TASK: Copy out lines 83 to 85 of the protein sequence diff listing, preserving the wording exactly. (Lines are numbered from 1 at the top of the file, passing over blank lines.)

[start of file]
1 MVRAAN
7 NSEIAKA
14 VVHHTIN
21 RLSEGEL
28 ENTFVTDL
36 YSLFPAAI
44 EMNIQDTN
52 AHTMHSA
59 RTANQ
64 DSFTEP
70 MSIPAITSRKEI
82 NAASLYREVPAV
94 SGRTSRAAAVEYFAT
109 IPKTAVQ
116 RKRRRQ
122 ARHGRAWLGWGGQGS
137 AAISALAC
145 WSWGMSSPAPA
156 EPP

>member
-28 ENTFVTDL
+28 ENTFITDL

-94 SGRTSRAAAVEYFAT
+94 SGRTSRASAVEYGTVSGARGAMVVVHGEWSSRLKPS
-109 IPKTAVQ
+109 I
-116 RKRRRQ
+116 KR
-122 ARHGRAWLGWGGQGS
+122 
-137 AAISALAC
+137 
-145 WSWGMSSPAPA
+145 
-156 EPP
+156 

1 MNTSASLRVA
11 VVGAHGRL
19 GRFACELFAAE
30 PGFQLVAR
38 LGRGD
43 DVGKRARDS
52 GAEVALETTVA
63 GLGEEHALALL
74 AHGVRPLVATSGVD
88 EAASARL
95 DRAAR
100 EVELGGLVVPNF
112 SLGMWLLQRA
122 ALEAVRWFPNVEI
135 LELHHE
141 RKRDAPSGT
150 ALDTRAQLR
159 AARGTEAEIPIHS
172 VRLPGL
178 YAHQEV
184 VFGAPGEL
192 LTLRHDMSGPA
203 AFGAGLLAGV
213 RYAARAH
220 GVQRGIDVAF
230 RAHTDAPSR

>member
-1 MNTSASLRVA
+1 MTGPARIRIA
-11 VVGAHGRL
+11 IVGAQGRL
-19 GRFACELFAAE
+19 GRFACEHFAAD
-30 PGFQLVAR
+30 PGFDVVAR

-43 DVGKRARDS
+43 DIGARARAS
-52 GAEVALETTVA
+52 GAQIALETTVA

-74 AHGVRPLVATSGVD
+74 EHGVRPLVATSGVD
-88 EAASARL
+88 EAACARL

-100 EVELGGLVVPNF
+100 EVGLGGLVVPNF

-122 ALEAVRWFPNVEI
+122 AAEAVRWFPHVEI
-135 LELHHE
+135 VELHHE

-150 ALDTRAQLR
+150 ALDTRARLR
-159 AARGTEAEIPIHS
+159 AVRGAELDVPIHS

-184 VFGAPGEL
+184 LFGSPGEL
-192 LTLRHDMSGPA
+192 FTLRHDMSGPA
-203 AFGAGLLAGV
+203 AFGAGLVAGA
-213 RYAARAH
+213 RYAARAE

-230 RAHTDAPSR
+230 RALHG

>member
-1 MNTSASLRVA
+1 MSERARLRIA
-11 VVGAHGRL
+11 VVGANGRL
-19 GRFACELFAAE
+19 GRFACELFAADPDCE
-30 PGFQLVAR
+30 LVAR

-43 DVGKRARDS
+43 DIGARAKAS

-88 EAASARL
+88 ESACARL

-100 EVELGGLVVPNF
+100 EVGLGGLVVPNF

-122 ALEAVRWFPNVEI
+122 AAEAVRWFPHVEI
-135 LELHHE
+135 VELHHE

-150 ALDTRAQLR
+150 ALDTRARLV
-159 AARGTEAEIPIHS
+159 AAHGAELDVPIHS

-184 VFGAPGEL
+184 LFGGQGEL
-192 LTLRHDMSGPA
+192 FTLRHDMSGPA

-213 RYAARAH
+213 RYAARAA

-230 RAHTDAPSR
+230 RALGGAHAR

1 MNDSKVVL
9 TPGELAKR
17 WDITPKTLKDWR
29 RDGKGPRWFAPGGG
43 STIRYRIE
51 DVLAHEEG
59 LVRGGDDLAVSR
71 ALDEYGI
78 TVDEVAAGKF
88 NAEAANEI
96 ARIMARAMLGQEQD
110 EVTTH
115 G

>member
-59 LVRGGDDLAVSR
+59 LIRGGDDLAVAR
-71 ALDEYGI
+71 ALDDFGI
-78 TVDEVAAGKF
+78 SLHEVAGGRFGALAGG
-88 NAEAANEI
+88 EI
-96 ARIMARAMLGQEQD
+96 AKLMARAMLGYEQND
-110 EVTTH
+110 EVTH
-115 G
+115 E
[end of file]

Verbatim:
+122 AAEAVRWFPHVEI
-135 LELHHE
+135 VELHHE